Rules:

1. Keep this positive! Don't waste time telling us why you are not choosing something else

2. Keep it appropriate to the space you currently have available. Santa is not giving away new houses.

3. You can't have an organ from somewhere else, this one has to be newly built.

 

 

My wife and I had the opportunity to have a new organ. We declined the use of new pipes on the grounds that we did not like any new house organ that we heard, that mistakes are expensive to rectify and we wanted a warm, relaxed tone for use in the house. All the advice counselled against having any stops above 4', though we retained the 2'Flageolet. The instrument is new but the pipes are second-hand. We heard what we were getting. The result has been a total delight and the absence of a swell box has not been the slightest problem. The instrument is on NPOR, though there have been minor changes. The delight of real pipes is immense.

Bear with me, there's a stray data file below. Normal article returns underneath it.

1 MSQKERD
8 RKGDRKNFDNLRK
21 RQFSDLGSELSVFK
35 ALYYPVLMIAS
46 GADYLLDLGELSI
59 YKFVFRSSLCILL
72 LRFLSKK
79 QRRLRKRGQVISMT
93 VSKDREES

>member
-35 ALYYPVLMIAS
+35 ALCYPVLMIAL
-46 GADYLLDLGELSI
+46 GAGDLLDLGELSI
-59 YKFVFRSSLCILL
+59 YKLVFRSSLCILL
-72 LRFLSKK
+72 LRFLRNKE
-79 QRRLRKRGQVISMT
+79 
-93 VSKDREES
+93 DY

Barry Williams

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My wife and I had the opportunity to have a new organ. We declined the use of new pipes on the grounds that we did not like any new house organ that we heard, that mistakes are expensive to rectify and we wanted a warm, relaxed tone for use in the house. All the advice counselled against having any stops above 4', though we retained the 2'Flageolet. The instrument is new but the pipes are second-hand. We heard what we were getting. The result has been a total delight and the absence of a swell box has not been the slightest problem. The instrument is on NPOR, though there have been minor changes. The delight of real pipes is immense.